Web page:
Posted June 30th, 2016, 02:59 AM
Last edited by knotheadusc; June 30th, 2016 at 03:01 AM
I'm happy to answer your questions to the best of my ability. Here goes...
Are there any shore excursions that are particularly physically taxing? I'm a cancer survivor, left with neuropathy in hands and feet, so I might not do well with very rough terrain.
It depends on the itinerary. Some of the cruises are designed for people who want to be physical. However, I would say that for the most part, the excursions are not that taxing. Most of the ones I have been on involved gentle walks or riding a bus. On our first cruise, there were two people in their 90s who did fine, although one of them was surprisingly spry for her age.
You will have to get on and off a tender, though the crew is really great at taking care of people. Sometimes, you will have a choice of excursions, too. For instance, the last cruise we did was whisky themed, but not everyone cared much about whisky. So those who preferred another activity might tour a house while the rest of us went to a distillery.
If you choose an itinerary with Sanda Island on it, be advised that that excursion does involve a bit of walking on rough terrain. However, it's a really neat place to see!
Princess doesn't have an elevator and there are "lips" in the doorway that you have to remember to step over. But again, this is a ship that caters to older people.
How dressy or elegant does one need to be for dinner?
Most cruises have two gala nights that are black tie. My husband is an Army veteran so he wore his dress blues (and was a huge hit). I wore a cocktail dress. The other nights are more elegant casual. Jacket and tie for the men and a more casual dress or nice slacks for the ladies.
How rough are the waters at different times in the year?
Generally, Hebridean Princess stays in the lochs, so the water doesn't get very rough at all. At night, they stay anchored, which is really good for those who get seasick (me). If you choose an itinerary further north, you may experience rougher waters. I talked to one lady who did a trip around the northern part of Scotland and did get very sick once. But the cruises I've been on have not been like that at all.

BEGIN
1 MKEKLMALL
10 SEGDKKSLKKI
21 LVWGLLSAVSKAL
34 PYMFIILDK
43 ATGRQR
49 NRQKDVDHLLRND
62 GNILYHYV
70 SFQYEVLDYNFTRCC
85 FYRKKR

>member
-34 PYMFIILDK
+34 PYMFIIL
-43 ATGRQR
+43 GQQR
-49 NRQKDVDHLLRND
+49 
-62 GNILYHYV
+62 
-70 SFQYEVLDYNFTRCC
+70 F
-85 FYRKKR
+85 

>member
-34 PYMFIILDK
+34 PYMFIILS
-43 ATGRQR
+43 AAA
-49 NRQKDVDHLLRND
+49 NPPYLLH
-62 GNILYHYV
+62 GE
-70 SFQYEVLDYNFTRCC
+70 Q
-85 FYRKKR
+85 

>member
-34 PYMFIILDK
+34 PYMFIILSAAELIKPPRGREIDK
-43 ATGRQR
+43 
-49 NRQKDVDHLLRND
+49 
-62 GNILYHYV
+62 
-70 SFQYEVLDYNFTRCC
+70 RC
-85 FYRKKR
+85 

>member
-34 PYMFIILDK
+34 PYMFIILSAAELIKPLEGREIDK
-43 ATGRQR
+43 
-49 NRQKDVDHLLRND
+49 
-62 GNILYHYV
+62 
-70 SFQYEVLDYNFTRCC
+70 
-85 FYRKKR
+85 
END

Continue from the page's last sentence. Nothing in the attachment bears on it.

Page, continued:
Is it worth it to scrimp and save a bit more for a balcony?
My husband and I have only been in the lowest category cabins which have been perfectly fine for us (except for the very steep stairs going up and down). We don't spend a lot of time in the room anyway. If you want a quiet spot of your own, maybe it's worth saving for a balcony. On the other hand, I have found plenty of quiet, private spots that are technically public. I think the balcony rooms are just plain nicer and offer a more convenient location-- ie; no steep steps to get to and from your room.
On the other end of the spectrum, how would it be in a windowless cabin?
The windowless rooms are very comfortable in my opinion. At night, they are perfectly dark, though you will hear and feel the ship's engine. We weren't really bothered by it and were able to sleep fine. Your mileage may vary.
As you can tell, I'm excited and just want to learn whatever you can share.
You may find that once you do the Hebridean Princess, it'll be hard to go back to more mundane travel! I was just on in March and am already shopping for another cruise!